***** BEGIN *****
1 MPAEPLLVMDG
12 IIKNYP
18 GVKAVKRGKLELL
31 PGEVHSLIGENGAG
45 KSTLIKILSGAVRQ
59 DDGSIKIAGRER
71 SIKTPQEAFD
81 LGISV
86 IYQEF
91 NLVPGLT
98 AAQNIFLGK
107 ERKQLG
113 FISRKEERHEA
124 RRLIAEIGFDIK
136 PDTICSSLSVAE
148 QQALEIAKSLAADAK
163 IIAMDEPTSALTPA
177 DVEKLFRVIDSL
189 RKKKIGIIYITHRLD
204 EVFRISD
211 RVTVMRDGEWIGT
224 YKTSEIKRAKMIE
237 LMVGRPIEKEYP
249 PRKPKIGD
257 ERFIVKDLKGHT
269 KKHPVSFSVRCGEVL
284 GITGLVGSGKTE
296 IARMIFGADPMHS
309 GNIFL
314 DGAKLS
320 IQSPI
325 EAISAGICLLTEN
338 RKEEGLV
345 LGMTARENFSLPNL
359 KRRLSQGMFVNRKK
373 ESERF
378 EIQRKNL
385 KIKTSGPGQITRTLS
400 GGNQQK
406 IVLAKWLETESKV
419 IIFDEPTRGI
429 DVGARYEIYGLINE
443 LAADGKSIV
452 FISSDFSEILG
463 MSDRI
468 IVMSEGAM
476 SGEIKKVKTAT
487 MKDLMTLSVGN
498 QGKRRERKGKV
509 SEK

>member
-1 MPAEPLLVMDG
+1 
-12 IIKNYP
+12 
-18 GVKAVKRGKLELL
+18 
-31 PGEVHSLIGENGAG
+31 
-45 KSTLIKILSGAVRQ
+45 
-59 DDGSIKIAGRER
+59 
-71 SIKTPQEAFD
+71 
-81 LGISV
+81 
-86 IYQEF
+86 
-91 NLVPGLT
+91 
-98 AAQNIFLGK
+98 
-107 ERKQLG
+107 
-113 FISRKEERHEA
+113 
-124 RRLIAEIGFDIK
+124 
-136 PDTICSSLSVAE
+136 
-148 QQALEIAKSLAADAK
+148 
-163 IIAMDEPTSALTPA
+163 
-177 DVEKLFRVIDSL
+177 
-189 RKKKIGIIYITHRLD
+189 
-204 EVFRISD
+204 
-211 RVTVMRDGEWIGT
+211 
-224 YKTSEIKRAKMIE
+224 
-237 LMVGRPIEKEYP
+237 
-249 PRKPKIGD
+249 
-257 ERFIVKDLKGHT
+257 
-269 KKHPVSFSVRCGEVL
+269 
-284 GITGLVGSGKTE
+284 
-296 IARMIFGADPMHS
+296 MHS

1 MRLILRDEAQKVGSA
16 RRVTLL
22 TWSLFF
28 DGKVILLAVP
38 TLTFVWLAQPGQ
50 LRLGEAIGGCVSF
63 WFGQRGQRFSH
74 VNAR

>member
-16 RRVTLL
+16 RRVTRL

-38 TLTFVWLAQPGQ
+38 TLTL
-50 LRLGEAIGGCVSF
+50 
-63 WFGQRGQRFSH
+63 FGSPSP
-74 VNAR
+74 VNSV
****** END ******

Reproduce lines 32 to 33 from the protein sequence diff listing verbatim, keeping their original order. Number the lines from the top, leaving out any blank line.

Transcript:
325 EAISAGICLLTEN
338 RKEEGLV